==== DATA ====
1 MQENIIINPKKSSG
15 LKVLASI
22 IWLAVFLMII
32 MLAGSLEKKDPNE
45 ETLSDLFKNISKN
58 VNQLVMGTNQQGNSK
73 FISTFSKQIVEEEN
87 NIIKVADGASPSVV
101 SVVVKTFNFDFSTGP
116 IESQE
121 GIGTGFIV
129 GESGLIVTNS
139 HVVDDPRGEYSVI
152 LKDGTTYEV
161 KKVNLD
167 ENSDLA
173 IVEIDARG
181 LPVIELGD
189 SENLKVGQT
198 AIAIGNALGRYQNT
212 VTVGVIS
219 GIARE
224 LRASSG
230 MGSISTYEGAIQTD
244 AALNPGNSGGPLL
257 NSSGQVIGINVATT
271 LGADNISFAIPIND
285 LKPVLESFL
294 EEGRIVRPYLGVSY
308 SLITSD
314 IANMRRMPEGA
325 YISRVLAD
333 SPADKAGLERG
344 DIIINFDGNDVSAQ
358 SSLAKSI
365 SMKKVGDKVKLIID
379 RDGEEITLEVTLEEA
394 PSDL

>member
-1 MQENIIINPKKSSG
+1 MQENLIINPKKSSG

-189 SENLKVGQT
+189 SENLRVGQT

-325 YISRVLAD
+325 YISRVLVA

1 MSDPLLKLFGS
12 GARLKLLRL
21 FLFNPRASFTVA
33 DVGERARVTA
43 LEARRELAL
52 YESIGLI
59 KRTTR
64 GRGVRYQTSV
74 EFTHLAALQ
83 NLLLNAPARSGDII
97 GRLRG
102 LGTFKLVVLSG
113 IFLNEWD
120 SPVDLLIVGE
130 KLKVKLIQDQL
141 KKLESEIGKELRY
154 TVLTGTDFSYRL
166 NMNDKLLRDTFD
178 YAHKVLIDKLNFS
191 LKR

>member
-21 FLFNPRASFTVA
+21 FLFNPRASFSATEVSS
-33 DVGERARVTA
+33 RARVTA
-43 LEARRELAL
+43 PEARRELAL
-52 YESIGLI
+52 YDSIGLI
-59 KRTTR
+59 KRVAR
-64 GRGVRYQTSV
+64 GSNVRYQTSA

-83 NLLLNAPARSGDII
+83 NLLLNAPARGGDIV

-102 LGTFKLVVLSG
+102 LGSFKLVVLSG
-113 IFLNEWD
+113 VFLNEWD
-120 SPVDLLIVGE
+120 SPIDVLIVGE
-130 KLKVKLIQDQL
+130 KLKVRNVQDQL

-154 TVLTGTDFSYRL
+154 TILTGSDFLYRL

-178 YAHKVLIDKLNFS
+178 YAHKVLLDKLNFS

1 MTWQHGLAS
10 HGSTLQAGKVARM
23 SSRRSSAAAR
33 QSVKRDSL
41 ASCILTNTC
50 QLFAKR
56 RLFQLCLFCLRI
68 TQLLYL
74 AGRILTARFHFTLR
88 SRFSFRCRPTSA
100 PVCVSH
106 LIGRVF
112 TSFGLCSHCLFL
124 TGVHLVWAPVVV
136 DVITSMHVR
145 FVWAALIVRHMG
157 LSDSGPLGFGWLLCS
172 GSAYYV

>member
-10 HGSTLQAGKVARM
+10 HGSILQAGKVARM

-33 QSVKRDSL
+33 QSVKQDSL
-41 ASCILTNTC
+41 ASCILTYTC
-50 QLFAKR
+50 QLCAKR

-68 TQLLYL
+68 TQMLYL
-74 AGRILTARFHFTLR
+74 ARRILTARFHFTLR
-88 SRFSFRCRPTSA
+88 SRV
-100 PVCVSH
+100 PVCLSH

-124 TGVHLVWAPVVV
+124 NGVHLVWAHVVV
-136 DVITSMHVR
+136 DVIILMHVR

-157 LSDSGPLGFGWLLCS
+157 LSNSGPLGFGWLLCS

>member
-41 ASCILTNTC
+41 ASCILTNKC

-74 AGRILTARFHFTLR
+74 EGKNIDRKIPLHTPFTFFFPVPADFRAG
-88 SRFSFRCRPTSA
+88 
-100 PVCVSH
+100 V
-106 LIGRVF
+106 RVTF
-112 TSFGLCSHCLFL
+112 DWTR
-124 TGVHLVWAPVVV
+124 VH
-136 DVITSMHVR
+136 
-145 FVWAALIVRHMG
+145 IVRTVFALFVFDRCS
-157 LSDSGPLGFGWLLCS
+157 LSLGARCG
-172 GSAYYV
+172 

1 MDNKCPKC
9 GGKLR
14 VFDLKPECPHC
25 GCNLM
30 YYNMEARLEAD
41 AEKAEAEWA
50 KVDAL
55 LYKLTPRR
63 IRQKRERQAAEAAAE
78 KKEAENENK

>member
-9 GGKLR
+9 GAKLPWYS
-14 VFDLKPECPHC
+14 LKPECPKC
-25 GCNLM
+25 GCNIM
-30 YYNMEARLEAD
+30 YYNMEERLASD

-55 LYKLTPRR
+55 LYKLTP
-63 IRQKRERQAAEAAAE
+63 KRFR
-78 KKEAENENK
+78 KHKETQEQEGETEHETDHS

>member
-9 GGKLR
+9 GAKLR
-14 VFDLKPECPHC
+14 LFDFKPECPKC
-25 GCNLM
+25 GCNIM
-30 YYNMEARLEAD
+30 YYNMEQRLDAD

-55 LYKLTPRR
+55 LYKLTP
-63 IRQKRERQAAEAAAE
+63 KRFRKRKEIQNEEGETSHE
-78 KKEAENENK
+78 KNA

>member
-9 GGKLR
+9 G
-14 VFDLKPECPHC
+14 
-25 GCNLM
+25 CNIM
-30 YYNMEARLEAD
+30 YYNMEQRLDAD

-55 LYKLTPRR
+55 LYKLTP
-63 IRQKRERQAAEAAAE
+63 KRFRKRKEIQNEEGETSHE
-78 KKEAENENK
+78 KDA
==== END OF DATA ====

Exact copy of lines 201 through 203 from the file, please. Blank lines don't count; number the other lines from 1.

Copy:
+14 
-25 GCNLM
+25 CNIM